Punishment trial ongoing for man who drove victim to hospital after shooting him

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New Boston, Texas–Testimony in the punishment trial of a Simms, Texas, man who drove his victim to the hospital after shooting him is scheduled to continue Thursday afternoon at the Bowie County courtouse.

Barry Kendall Green, 35, entered a guilty plea earlier this month to aggravated assault, deadly weapon, with serious bodily injury in the Sept. 18, 2016, shooting of Michael Brad Hooks but asked that a jury decide his punishment. In a videotaped interview with Bowie County Sheriff’s investigators, Green explained that his anger with a woman led him to shoot a rival for her affection with a 12 gauge shotgun.

Cherie Bourland testified Wednesday that she became romantically involved with Green in December 2014, under questioning from Assistant District Attorney Lauren Richards. Bourland said the relationship was tumultuous and that Green threatened to shoot himself and then hit her with the barrel of a shotgun in July 2016. Bourland said she was treated at a hospital and filed a police report after the July altercation.

Bourland said she dated Michael Brad Hooks, who lives just a short distance from Green, for about a month after the July 2016 break-up with Green. Bourland testfied she spent several days at Green’s home packing her things in a three-day period leading up to the shooting. Under questioning by Chief Public Defender Rick Shumaker, Bourland admitted that she claimed in an affidavit related to a protective order proceeding that she had gone to Green’s home on the day of the shooting. The contradiction led Shumaker to ask Bourland if the jury should believe anything she said.

Hooks testified that he drove by Green’s driveway and revved his truck engine on the morning of the shooting because Bourland had asked him to check on her. Bourland testified that she called Hooks and asked him to “please” not drive by again. Bourland said her use of the word “please” in her phone call with Hooks made Green angry. In his videotaped interview, Green told investigators Robby McCarver and David Biggar that Bourland responded to his anger by threatening to become romantic again with Hooks.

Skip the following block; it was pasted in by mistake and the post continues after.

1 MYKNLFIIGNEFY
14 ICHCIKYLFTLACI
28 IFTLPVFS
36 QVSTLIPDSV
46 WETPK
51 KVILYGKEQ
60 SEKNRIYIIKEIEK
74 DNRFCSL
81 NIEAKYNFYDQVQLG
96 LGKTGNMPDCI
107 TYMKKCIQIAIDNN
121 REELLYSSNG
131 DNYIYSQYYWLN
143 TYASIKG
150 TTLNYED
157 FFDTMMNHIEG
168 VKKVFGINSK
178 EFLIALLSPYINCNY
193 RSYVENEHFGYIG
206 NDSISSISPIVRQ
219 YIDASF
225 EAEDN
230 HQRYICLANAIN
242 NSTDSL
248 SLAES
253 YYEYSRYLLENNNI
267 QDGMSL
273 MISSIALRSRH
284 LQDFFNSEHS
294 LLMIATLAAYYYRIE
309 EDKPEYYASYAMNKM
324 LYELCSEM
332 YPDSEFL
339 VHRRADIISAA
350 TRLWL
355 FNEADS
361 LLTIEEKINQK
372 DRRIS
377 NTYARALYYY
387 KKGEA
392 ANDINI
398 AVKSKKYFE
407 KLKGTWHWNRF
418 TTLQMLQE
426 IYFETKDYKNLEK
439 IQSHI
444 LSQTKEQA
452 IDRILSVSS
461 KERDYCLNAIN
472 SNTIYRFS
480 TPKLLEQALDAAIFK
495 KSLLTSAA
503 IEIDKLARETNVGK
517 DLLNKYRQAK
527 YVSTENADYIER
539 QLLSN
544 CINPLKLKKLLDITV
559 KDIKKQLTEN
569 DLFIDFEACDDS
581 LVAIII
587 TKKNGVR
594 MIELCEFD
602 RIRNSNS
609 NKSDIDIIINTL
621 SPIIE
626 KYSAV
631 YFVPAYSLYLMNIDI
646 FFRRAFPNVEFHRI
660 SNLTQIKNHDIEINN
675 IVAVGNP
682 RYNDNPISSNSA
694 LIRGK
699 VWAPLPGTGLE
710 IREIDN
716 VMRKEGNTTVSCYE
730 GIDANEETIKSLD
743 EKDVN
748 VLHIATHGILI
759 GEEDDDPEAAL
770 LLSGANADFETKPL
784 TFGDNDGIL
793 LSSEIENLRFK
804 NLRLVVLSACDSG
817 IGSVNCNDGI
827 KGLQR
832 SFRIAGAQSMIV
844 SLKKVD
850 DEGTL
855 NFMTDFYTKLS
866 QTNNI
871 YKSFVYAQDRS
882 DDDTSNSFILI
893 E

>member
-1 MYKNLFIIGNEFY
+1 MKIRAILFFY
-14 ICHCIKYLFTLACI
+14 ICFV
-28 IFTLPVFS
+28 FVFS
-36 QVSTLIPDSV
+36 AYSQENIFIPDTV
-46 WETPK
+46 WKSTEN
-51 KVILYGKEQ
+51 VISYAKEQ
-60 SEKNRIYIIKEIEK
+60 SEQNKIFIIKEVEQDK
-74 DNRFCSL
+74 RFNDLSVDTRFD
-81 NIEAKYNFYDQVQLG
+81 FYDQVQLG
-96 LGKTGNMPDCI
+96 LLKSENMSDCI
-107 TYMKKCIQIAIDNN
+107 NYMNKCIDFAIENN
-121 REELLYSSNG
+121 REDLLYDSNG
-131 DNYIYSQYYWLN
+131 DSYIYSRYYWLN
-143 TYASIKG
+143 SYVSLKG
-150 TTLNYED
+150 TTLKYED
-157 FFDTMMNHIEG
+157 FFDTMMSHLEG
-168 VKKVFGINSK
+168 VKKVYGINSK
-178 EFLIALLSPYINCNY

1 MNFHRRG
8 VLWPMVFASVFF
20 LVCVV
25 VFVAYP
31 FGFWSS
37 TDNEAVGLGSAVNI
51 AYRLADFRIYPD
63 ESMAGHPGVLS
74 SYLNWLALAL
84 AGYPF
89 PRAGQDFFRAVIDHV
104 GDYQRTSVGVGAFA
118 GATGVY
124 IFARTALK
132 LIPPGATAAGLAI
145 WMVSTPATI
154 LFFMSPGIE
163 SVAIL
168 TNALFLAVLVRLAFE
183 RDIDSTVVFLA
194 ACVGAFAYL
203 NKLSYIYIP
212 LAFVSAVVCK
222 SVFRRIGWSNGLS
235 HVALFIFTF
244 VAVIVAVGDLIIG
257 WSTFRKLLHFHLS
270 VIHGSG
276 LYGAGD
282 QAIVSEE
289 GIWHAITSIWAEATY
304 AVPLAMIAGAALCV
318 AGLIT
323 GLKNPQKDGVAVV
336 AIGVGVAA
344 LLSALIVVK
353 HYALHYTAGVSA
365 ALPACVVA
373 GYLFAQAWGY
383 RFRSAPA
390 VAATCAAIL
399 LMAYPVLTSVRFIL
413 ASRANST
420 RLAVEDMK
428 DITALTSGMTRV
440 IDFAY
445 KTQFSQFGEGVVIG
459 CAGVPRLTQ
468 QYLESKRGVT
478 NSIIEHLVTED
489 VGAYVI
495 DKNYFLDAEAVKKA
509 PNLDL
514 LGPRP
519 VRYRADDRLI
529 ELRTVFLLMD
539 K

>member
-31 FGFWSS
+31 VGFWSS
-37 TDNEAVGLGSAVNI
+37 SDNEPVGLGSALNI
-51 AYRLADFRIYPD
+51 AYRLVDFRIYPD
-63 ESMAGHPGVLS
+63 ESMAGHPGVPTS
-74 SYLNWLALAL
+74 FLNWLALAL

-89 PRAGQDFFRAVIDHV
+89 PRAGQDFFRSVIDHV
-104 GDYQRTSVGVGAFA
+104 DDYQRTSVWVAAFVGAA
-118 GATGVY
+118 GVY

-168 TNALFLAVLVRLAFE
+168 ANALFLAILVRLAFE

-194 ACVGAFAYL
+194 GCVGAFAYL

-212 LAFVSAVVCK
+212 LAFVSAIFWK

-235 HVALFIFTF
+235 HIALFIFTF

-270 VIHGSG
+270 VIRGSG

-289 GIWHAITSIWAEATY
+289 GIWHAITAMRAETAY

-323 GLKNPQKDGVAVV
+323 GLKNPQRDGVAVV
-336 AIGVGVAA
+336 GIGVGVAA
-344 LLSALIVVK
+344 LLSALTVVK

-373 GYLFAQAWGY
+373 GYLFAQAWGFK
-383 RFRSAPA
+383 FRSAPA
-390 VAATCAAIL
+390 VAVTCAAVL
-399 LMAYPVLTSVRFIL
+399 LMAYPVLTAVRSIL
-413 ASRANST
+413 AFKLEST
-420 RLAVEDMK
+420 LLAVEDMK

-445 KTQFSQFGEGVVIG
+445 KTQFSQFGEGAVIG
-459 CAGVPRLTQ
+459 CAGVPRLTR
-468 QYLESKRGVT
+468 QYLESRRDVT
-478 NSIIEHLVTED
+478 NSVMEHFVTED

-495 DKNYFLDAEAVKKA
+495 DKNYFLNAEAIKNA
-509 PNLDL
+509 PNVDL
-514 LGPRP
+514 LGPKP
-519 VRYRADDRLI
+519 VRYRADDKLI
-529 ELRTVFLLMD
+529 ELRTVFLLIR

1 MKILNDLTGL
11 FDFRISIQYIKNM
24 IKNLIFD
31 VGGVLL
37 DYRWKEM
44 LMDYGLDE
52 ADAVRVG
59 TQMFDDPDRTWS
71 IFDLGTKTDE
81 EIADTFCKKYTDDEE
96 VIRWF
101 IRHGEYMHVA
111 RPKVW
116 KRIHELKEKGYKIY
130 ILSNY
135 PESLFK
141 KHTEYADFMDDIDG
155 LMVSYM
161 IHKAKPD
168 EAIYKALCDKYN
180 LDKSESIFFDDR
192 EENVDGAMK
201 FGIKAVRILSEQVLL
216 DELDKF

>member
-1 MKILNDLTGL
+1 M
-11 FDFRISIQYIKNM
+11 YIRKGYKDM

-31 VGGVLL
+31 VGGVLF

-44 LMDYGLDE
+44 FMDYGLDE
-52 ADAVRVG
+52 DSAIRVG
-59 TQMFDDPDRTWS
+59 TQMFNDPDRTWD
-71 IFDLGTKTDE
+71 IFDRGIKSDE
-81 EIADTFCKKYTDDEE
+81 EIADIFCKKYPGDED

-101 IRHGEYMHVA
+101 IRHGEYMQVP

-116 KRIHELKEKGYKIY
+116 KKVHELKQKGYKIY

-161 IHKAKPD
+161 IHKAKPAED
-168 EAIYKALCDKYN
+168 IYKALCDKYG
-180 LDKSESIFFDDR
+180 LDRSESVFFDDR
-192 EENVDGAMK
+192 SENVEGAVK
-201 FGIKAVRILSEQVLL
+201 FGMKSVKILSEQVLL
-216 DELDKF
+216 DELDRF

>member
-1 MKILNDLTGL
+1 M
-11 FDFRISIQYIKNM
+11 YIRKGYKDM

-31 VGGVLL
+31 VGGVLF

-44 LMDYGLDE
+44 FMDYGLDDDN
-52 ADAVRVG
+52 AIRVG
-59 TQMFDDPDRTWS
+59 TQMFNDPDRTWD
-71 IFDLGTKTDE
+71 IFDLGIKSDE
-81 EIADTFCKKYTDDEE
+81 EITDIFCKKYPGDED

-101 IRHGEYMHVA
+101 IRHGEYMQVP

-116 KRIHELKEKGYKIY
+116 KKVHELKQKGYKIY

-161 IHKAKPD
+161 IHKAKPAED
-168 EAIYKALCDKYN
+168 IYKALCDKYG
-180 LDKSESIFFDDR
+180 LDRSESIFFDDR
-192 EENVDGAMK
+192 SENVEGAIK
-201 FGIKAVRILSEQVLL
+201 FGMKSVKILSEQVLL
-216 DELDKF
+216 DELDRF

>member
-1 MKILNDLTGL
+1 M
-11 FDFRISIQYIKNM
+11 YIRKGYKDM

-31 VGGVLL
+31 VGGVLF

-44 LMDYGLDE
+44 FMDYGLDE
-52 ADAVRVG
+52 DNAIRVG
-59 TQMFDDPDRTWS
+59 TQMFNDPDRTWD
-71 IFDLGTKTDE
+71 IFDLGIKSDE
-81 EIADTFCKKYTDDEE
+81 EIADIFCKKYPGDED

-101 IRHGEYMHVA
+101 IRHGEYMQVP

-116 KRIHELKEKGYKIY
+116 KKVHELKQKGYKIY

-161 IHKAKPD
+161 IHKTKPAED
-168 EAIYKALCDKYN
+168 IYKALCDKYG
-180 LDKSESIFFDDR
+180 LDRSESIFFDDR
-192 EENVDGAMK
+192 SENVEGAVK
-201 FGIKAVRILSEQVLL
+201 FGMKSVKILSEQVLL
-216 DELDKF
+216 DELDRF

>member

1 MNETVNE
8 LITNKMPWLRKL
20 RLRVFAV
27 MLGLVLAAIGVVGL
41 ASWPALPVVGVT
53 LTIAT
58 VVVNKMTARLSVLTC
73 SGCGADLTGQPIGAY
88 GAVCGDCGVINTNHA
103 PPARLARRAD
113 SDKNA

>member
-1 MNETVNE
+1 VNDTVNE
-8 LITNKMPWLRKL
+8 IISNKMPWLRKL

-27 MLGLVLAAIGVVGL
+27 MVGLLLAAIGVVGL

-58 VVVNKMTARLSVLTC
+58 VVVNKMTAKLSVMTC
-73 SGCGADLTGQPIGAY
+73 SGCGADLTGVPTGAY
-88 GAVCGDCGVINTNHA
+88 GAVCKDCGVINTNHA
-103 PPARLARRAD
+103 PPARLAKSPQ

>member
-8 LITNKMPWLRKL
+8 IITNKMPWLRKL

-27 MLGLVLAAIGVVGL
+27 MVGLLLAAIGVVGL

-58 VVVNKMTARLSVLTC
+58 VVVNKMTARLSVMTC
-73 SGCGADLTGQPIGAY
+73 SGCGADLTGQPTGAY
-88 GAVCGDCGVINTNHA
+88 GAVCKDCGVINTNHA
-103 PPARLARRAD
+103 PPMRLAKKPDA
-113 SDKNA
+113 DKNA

“I said, ‘You ain’t gonna have a chance,'” Green told detectives in the video.

Bourland said Green grabbed a shotgun painted neon green and sped down his driveway in a Suburban he’d been working on for a friend. After wrecking the Suburban in a ditch at the end of his driveway, Green walked back to the home and got in his mother’s truck. Green drove from his house on County Road 4239 to Hooks’ home on 4240.

Hooks testified he didn’t realize Green, who stayed in the truck, had a gun. Green said the two spoke briefly and he thought he would end the conversation by going back in his house.

“I had just pushed on the door handle when, boom, it blew me inside my house,” Hooks said. “I stood up and said, ‘What the hell Barry,’ and he said, ‘I’m sorry man, that bitch just makes me crazy.'”

Hooks said his adult son called 911 and Green picked him up and put him in the truck after telling the son he would take Hooks to the hospital. Hooks said Green stopped at a minor emergency clinic in New Boston but staff there were not equipped to treat such a serious injury. As Green drove along Interstate 30 toward Texarkana, officers from BCSO, Texarkana, Texas, Police and Department of Public Safety troopers attempted to pull him over. Green refused to stop until he reached St. Michael’s hospital in Texarkana.

Emergency room doctor John Baugh M.D. testified that Hooks lost a kidney and an adrenal gland and suffered a collapsed lung, two fractured ribs and a punctured diaphragm.

In the middle of the afternoon Wednesday, Assistant District Attorney Kelley Crisp asked 102nd District Judge Bobby Lockhart to remove the jury from the courtroom. Crisp said she believes the state should be allowed to call a witness to testify that she was also abused by Green because Shumaker had “given this jury the false impression that this was an isolated incident.”

Shumaker objected and asked Lockhart for time to collect documents related to the older case of alleged domestic violence. Lockhart adjourned court and instructed the jury to return to the courhouse around noon Thursday to continue the punishment trial.

Green is facing two to 20 years in prison. In his opening remarks, Shumaker told the jury Green is eligible for probation. Green, who has no prior felony convictions, is eligible to receive probation if the jury sentences him to less than 10 years and recommends probation.

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